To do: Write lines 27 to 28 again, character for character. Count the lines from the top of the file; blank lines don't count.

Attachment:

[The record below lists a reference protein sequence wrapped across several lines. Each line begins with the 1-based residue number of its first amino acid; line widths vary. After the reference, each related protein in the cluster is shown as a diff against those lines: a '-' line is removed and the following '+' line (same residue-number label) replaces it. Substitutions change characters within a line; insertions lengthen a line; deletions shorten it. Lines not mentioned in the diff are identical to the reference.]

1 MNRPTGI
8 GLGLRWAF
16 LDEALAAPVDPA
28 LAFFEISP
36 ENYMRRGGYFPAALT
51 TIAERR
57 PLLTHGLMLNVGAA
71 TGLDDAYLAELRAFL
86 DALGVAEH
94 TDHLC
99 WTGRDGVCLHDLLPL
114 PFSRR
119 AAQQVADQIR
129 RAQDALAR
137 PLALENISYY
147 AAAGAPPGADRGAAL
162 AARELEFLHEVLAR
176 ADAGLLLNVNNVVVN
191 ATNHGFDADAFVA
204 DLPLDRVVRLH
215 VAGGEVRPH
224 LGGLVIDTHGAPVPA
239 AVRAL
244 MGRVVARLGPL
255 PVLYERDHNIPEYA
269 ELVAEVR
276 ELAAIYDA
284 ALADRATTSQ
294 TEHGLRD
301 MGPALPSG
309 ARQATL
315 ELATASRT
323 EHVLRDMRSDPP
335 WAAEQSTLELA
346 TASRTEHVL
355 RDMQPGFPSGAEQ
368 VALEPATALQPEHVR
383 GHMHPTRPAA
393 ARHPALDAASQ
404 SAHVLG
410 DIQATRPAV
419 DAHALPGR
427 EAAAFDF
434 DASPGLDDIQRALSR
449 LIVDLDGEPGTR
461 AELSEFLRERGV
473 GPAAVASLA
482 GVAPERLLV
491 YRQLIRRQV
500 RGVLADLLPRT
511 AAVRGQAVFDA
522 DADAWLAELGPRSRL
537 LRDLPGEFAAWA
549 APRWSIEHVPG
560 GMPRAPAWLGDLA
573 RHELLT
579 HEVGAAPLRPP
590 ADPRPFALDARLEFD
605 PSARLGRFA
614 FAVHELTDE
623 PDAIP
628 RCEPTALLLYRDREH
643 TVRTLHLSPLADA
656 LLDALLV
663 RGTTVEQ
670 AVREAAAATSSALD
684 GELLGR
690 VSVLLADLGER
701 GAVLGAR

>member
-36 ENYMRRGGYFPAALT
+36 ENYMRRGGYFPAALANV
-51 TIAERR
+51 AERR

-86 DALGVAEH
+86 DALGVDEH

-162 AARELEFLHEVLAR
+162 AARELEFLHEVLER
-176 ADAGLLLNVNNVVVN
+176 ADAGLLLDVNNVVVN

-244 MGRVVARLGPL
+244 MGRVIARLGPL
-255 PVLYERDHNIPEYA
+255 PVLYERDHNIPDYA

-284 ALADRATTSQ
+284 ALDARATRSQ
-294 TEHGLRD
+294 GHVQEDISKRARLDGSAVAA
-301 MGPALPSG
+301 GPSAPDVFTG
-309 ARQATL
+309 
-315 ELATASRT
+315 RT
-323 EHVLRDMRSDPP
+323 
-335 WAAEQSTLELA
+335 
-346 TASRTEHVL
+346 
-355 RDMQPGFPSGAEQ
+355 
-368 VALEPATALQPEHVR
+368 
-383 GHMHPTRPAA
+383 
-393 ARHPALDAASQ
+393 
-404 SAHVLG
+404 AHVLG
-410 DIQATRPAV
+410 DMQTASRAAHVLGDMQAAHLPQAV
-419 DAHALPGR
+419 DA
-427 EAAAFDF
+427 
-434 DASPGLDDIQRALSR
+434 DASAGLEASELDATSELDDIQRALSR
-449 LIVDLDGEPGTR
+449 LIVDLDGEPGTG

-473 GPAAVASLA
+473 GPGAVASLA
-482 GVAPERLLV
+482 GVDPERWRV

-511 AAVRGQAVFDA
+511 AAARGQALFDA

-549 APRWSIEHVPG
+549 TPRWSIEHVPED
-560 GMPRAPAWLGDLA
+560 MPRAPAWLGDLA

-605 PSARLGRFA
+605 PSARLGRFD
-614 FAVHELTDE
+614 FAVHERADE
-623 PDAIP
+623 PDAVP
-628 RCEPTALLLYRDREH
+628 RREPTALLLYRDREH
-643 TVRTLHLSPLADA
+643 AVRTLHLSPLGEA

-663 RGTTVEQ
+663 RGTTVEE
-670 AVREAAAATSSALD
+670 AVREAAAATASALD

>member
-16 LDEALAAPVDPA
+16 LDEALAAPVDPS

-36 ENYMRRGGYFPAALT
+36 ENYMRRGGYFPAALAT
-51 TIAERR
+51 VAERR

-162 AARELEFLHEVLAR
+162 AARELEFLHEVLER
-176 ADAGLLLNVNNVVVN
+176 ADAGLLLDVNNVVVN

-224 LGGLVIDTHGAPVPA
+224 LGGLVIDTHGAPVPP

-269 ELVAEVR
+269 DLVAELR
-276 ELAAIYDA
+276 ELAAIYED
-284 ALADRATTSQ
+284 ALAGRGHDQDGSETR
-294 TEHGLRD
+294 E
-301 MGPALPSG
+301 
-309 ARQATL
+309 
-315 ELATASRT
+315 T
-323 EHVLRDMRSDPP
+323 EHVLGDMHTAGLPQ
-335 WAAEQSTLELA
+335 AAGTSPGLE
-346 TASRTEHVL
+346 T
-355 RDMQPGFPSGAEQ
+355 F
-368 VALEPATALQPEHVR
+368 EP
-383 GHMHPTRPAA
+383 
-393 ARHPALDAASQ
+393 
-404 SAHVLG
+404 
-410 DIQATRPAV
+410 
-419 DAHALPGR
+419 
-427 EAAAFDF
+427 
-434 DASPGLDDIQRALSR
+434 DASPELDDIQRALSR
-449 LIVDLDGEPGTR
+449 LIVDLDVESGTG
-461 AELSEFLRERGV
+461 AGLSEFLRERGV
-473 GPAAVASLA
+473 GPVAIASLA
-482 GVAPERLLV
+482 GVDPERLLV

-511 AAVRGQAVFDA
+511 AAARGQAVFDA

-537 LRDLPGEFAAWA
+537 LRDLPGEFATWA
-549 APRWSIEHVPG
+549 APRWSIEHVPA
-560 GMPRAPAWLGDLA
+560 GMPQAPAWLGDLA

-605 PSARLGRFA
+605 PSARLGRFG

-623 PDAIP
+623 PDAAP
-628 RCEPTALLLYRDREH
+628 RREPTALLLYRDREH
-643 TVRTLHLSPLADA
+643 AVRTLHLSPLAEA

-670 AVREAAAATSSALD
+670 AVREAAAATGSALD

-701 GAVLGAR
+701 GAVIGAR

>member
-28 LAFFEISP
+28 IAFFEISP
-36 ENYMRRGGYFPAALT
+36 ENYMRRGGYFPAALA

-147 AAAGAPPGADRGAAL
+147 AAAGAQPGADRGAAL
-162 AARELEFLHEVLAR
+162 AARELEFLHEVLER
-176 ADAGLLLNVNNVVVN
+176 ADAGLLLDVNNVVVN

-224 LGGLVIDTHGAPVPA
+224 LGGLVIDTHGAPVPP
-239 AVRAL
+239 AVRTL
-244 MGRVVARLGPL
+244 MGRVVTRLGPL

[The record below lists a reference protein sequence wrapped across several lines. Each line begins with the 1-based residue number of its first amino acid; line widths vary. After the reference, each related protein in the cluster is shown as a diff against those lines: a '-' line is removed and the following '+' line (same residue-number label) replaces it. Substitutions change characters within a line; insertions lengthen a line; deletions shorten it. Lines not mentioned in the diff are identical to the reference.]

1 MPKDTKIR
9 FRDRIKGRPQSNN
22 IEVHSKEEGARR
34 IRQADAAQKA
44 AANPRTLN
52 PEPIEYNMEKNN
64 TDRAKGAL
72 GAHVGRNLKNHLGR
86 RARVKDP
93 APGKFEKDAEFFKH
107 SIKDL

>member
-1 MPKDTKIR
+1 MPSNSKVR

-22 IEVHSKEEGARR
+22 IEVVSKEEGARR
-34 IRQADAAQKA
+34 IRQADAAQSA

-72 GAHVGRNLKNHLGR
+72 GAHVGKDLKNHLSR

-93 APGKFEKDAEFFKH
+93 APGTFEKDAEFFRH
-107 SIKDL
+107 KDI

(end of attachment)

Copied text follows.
269 ELVAEVR
276 ELAAIYDA